Thoughts on politics and life from a liberal perspective

Tuesday, 9 February 2010

What difference does political blogging really make? - Event review

I attended a "Westminister Skeptics in the Pub" event titled "What difference does political blogging really make?" last night.

It was a panel discussion with Paul Staines (Guido Fawkes), Sunny Hundal of Liberal Conspiracy, Jonathan Isaby of Conservative Home, Mick Fealty of Slugger O'Toole and journalist Nick Cohen of The Observer. It was chaired by Allen Green of the Jack of Kent blog.

Nick Cohen started by asking why bloggers do not cover things like select committees. He also made the point that he thought that bloggers would not ultimately fill the gap left behind as local (and national) media ebbs away in the coming years. A concern he expressed several times during the evening was that there is very little money in blogging and therefore it impacts on the ability of blogs to do proper investigative journalism which requires time and resources.

Jonathan Isaby was introduced as the first journalist to have left a national paper in order to devote his full time to blogging professionally (he worked on the Daily Telegraph until about a year ago). He suggested that blogs and newspapers have a symbiotic relationship with them both feeding off each other and also that blogs often bring emerging stories to the sharp attention of the public via the mainstream media. In his opinion blogging is a great democratisation of the space and it largely removes the barriers to entry that used to exist for people to have their voices heard and read in print.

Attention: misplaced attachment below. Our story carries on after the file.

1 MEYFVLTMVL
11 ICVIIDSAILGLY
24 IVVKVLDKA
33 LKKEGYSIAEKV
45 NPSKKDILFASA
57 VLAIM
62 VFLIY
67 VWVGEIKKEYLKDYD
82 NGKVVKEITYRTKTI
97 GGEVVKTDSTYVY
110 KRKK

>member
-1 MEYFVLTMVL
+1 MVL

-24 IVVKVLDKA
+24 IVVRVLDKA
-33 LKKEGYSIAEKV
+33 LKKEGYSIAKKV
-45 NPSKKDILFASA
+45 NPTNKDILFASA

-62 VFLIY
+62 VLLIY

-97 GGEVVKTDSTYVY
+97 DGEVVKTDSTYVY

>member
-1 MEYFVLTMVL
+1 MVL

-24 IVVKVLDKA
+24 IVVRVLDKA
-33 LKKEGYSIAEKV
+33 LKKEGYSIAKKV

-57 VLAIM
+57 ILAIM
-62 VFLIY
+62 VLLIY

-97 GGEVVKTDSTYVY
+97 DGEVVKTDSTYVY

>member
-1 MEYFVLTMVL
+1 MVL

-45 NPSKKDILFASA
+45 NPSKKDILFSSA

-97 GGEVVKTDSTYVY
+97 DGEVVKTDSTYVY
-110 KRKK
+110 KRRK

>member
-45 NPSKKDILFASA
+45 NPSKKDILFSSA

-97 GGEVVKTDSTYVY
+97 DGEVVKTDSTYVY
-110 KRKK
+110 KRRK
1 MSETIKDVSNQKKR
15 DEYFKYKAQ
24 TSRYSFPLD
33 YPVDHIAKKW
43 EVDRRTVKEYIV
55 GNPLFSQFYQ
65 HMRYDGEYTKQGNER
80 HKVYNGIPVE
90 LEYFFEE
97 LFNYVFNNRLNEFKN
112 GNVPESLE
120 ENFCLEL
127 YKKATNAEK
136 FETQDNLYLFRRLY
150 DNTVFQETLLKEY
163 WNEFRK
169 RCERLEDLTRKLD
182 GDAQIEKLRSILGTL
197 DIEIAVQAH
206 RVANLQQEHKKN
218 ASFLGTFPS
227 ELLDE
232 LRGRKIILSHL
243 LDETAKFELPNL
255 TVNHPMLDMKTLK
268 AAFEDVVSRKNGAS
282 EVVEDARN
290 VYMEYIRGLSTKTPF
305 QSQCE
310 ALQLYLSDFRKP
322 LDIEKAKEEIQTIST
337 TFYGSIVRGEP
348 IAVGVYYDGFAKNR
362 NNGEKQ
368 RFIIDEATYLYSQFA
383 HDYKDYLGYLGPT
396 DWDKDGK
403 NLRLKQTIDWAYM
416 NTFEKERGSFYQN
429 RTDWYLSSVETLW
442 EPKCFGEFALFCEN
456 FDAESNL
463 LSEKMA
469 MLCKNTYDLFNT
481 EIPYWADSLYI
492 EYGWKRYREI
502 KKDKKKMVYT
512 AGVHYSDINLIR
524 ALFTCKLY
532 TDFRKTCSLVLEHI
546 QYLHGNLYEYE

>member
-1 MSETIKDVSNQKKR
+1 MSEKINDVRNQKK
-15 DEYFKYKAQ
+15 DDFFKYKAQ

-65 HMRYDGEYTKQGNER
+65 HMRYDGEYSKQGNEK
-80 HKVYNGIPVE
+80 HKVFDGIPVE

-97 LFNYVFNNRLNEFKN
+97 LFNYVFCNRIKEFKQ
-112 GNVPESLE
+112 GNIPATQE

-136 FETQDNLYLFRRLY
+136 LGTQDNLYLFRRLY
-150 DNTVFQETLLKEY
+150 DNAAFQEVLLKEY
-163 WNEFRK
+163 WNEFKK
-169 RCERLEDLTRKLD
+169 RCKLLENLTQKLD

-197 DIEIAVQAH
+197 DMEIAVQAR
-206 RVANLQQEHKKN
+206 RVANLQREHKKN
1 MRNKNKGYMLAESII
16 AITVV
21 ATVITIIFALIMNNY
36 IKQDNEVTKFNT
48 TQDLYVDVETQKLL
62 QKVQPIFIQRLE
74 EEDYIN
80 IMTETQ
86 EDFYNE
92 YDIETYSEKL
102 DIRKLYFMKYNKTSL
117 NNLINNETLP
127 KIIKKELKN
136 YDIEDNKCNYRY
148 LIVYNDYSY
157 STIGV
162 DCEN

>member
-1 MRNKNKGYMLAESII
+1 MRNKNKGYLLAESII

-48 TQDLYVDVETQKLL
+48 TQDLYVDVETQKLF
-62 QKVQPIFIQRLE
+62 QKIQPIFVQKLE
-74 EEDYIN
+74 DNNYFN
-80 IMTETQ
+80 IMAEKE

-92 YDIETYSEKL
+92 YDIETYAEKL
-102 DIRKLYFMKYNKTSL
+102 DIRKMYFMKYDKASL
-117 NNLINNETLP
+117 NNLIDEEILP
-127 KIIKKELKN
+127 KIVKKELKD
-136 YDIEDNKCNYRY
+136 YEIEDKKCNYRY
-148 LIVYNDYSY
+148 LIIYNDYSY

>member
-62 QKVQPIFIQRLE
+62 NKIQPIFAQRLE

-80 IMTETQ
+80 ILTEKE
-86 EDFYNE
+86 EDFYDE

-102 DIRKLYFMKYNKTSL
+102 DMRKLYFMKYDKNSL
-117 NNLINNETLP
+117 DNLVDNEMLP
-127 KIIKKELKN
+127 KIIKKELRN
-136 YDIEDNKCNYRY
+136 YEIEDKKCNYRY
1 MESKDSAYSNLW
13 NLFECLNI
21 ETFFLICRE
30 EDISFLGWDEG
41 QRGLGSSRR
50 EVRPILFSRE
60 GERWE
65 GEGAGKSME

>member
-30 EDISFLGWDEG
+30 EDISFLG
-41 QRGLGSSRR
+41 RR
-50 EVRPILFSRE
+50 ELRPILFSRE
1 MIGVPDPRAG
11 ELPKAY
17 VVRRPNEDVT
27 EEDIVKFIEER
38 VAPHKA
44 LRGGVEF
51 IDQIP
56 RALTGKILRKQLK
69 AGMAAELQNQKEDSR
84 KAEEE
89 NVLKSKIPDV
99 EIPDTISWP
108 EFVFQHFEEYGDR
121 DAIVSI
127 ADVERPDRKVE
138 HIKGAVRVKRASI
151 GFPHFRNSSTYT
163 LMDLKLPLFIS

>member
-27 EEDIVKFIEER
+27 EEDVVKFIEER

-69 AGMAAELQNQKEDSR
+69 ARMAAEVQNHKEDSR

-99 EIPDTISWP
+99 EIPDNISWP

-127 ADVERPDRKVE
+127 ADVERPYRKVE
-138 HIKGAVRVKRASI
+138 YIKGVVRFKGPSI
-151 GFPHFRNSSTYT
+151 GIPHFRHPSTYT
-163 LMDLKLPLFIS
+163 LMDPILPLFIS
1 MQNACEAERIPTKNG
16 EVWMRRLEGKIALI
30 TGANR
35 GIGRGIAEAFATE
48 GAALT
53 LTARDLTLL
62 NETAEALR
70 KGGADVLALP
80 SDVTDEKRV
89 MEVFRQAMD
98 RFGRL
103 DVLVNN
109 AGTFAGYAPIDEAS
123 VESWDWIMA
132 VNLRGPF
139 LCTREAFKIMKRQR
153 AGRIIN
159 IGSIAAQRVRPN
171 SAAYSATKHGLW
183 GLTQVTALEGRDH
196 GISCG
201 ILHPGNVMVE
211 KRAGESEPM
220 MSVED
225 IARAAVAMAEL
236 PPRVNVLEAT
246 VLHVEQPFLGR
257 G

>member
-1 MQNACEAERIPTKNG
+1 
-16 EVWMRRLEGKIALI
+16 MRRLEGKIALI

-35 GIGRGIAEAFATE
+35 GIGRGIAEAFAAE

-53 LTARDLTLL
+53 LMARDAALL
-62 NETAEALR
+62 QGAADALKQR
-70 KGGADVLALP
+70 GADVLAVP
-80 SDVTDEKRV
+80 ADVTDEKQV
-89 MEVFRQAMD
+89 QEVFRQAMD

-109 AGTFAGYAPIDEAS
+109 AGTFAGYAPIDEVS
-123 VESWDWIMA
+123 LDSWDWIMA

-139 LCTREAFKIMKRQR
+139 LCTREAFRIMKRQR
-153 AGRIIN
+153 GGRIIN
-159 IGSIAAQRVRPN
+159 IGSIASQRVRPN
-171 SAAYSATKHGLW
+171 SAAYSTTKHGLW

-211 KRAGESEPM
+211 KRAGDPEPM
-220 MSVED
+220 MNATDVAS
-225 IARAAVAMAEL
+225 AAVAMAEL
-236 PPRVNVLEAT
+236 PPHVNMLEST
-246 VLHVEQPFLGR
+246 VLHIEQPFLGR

Sunny Hundal spent much of his initial contribution rebutting Nick Cohen's claims about investigative blogging by listing examples of bloggers he knows such as Tim Ireland and Adam Bienkov who have regularly broken stories that have then made the national or regional media. He also said that Liberal Conspriracy's main objective is the "destroy the right".

Mick Fealty (who based on the two times I have now seen him live is a very good public speaker) suggested that the ability for all to be able to publish is a "disruptive technology". He said that lots of bloggers do try to pull things down and that often skeptical questions can stray into cynicism. In his view there are also not enough blogs discussing positive things that governments could actually do. He also thinks that the government and establishment response to blogs has so far been pretty poor and that they are hampered by an 18th Century structure trying to respond to something that is only a few years old and constantly evolving. Quite a nice line he came up with is that "blogging gives opportunities to opportunists". He then discussed how his blog was able to forensically examine the statements of Gerry Adams regarding the Liam Adams case (he described it as a qualitative analysis) of the kind that the media often don't do. He rounded off by saying that bloggers are "emotionally free" to explore stories that the mainstream media are not.

Paul Staines started by saying that there are about 3,000 people who run the UK (politicians, financial people and the media) and about half of them regularly read his blog. They are the people he is trying to reach although his primary purpose in writing it is to amuse himself. He suggested that there is very little readership for special issue blogs. He also quoted Alex Smith (editor of Labourlist) as having recently listed the different categories of blogs: influential, policy based, and interest group. He said that despite Nick Cohen's lament we really do not need parliamentary reporters any more as everyone can get Hansard on their laptop if they want to know what was said although he did concede that the specialist interpretation would not be there for that. He also pointed out that his Sunlight Centre for Open Politics had originally reported Labour MP Jim Devine to the police with the implication being that blogs and associated organisations are often ahead of the curve.